At the NYT, J. David Goodman looks at the highly successful New York City advocacy group Transportation Alternatives:
FORTY years ago, the ragtag collection of environmental advocates and bicycle riders, dissident city planners and urban preservationists who would coalesce into Transportation Alternatives sat decidedly outside the mainstream.
“Ban autos from Manhattan!” urged a psychedelic poster for a demonstration at the General Motors building in 1968. Four years later, another poster demanded “free bicycles” and “millions for public transit.”
The group slowly built support and membership while staging protests. At the same time, it was making inroads with city government and growing its full-time staff thanks to a change in federal law in 1991 that resulted in some big grants. But it remained small until the past decade, when interest in cycling again took off nationally and an infusion of cash from Mark Gorton, a hedge-fund manager and the group’s largest single donor, helped it expand.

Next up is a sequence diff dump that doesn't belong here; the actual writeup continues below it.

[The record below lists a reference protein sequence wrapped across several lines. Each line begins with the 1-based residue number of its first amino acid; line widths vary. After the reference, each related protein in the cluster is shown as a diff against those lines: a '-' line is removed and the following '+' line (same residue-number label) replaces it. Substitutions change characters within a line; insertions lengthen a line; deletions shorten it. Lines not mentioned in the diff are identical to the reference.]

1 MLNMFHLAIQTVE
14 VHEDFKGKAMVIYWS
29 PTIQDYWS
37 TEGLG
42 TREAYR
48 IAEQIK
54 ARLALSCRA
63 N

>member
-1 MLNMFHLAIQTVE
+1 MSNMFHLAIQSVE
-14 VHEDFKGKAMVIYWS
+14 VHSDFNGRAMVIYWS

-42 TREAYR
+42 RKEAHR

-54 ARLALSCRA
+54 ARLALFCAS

In its link to the article, Streetsblog wrote: Is Transportation Alternatives the Most Powerful Force in New York City Government?
Is Transportation Alternatives the powerful force, or is it the individuals involved — funders and former staff? The significant infusion of hedge-fund manager money is a solid reminder of the power of big finance in New York. Mark Gorton is to New York what Joel Solomon is to Vancouver.
A correction in the NYT story also showed some of organization’s most memorable activities were not officially sanctioned by the group. To some degree, TA served as a way to convene people with shared goals for many years, even if it wasn’t executing all the projects. Now, with new hedge fund money and 23 full-time staff, it’s clearly capable of taking on even more.
The NYT article shows that there is much other cites’ transportation and urban advocates can learn from Transportation Alternatives’ success.